Raymond and Roger Weill
Raymond H. Weill
Raymond Weill and his brother, Roger, built one of the world’s most valuable stamp holdings in a tiny French Quarter shop in New Orleans, La., over a 60-year period that ended with the death of Raymond on April 23, 2003.
Mr. Weill and his brother, Roger, sold their collection of hundreds of thousands of stamps for more than $10 million to a London bank in 1989. At the time, the inventory was ‘’the largest and most valuable stock of stamps to come on the market,’’ said Scott Trepel of the Rober A. Siegel auction fi rm in New York City.
Among the brothers’ most noted possessions were three four-stamp blocks of the ‘’Inverted Jenny,’’ the 24-cent airmail stamp on which a biplane was accidentally printed upside down. One of the blocks was sold at a 1989 auction for $1 million, a record at the time. (Note that in November 2007, a single of the Inverted Jenny sold at a Siegel auction for $972,000—the largest price ever paid for a single of the rarity.)
The brothers also owned two 156-year-old “Post Office” 1-cent stamps from Mauritius, a nation in the Indian Ocean.
Raymond Weill was born in St. Louis but spent most of his life in New Orleans. The son and grandson of stamp collectors, he began selling stamps from his bedroom as a boy to help feed his family, according to a longtime friend, Clyde Jennings.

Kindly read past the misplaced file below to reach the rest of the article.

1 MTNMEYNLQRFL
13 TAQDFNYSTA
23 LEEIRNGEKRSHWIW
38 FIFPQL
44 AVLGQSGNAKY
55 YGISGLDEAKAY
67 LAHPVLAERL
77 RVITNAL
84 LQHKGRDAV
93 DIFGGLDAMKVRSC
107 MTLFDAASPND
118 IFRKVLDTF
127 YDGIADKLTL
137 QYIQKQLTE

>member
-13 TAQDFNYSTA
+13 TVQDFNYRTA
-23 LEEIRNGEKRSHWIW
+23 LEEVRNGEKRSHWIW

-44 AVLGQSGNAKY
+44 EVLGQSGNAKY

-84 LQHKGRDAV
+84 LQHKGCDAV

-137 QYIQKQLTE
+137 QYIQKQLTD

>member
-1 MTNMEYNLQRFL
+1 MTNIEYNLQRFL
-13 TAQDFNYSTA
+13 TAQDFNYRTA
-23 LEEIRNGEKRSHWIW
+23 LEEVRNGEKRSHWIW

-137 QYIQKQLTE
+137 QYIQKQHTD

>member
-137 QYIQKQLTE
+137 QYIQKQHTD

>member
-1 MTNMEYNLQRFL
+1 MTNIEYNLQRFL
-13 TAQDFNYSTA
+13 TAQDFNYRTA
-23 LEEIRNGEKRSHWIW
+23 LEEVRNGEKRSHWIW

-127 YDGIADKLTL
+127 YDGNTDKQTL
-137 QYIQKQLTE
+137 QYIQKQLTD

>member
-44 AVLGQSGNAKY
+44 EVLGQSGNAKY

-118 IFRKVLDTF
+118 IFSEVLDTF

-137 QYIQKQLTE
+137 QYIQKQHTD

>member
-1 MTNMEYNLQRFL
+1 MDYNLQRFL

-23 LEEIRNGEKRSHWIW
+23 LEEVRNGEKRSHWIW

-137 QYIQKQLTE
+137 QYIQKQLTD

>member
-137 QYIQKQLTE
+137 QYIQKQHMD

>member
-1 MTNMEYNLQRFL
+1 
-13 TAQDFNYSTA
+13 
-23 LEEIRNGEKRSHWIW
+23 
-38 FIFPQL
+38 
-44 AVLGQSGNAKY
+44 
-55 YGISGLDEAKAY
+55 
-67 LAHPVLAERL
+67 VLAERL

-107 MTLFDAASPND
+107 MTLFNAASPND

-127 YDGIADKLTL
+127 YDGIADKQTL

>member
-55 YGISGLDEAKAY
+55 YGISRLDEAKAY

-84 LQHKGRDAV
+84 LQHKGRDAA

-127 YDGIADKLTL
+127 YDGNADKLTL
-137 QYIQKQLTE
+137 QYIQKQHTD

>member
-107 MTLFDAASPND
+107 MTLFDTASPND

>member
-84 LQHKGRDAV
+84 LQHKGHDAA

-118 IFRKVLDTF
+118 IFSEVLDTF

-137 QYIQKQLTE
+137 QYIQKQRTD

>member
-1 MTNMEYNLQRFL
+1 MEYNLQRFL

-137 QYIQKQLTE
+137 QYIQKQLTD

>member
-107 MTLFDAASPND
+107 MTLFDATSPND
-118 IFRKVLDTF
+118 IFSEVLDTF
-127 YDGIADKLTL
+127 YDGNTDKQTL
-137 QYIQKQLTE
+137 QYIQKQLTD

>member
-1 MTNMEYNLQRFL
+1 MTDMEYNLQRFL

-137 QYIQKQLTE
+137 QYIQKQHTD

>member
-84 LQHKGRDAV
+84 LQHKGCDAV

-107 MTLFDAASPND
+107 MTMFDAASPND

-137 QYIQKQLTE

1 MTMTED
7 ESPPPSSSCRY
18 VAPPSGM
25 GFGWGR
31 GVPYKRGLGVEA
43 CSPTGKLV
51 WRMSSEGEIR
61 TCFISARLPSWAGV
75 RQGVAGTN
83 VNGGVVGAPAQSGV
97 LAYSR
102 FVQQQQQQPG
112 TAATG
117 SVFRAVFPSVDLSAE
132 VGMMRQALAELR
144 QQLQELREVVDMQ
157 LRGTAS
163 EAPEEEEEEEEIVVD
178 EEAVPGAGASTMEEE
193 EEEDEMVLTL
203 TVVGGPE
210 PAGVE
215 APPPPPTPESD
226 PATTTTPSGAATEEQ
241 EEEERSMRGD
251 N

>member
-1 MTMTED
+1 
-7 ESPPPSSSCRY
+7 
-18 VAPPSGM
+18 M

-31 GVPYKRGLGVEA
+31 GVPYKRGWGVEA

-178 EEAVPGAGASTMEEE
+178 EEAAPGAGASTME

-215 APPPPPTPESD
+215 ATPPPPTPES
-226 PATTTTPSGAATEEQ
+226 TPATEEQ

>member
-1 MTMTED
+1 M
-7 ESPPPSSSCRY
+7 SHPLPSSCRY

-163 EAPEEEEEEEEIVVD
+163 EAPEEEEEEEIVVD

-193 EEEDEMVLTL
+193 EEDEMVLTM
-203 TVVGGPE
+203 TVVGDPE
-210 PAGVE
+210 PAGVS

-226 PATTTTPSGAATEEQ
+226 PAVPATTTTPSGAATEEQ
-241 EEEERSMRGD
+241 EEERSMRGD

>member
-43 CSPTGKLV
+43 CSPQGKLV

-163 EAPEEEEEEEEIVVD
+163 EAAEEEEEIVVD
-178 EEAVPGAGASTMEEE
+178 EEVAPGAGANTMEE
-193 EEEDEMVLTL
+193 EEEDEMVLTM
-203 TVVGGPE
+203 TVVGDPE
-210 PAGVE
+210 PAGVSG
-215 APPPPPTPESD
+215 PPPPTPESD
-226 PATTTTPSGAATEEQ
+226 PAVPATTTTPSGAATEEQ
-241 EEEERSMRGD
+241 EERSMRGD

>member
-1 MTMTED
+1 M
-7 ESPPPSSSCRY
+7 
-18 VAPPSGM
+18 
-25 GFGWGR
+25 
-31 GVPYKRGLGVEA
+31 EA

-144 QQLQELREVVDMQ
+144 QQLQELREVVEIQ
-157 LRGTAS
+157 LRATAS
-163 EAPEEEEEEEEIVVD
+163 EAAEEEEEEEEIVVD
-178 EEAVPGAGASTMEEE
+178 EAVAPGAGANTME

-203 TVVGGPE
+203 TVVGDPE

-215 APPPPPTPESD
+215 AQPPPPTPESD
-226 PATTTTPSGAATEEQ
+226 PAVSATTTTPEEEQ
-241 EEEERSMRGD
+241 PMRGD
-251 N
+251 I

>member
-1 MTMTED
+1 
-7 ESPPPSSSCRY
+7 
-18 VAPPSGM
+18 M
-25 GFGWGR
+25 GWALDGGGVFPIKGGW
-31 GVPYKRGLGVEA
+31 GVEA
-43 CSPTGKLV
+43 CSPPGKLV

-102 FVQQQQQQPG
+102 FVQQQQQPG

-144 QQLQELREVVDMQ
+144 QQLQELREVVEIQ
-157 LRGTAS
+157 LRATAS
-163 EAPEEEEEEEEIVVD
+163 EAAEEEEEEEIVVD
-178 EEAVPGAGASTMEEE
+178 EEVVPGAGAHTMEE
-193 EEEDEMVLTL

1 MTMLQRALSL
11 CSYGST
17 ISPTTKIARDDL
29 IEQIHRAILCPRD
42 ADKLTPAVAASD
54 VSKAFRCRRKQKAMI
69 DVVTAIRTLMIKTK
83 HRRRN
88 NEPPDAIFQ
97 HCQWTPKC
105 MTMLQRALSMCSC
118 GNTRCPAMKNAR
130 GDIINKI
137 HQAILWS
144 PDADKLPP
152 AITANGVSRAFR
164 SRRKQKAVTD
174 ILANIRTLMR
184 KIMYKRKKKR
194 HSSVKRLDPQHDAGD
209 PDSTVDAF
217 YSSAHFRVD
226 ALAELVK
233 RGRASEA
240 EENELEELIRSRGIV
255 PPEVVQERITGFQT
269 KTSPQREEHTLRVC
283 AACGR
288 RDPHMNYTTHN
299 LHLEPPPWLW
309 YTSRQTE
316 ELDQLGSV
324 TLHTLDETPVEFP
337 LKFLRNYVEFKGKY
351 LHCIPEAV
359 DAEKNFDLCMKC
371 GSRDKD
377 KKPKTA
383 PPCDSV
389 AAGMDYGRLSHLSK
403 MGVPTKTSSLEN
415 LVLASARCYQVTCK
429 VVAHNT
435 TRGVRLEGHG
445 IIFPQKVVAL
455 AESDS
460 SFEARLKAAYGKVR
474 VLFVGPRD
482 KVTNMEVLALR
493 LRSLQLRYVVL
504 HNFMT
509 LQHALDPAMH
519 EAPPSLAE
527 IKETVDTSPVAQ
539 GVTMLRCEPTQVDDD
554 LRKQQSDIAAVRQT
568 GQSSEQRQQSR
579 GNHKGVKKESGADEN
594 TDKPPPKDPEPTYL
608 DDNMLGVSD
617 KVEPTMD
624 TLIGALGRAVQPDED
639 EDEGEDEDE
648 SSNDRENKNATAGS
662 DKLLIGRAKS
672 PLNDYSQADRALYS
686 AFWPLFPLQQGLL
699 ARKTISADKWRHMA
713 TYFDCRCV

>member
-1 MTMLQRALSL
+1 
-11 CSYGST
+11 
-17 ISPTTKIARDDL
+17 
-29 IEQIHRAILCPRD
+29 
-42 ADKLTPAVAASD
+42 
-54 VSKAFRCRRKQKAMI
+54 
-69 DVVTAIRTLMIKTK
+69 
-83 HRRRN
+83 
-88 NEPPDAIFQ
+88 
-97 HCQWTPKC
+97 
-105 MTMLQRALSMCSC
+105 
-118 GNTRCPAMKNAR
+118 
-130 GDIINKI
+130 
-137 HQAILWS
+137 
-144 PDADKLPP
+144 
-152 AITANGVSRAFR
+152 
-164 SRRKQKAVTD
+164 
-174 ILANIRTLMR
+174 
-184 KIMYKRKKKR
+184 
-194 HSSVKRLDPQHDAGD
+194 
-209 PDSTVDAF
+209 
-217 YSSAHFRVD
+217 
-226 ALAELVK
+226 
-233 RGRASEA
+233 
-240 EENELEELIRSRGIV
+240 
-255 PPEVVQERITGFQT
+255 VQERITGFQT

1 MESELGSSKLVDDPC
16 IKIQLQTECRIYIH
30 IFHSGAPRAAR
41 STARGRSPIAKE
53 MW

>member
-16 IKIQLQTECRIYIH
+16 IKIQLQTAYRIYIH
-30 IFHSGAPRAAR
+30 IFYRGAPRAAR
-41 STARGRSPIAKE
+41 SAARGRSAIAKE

One of the more delightful aspects of their business was the reception that awaited even the youngest novice stamp collector in their Royal Street shop. Even while selling a world class rarity to a wealthy philatelist at one end of their store, they might also be found simultaneously helping a third grader pick out an album at the other end.
The brothers did some incredible things. For instance, in countless occasions they ran a full color advertisement on the outside back cover of The New Yorker magazine—just to tout their business and promote the hobby of philately.
Behind the scenes, they accomplished much for philately. Their giving to various philatelic organizations and causes was legendary among the dealer community.
The Weill brothers, bachelors who lived together in the French Quarter, went into business in 1932 in a small shop on Royal Street. Roger Weill died in 1991.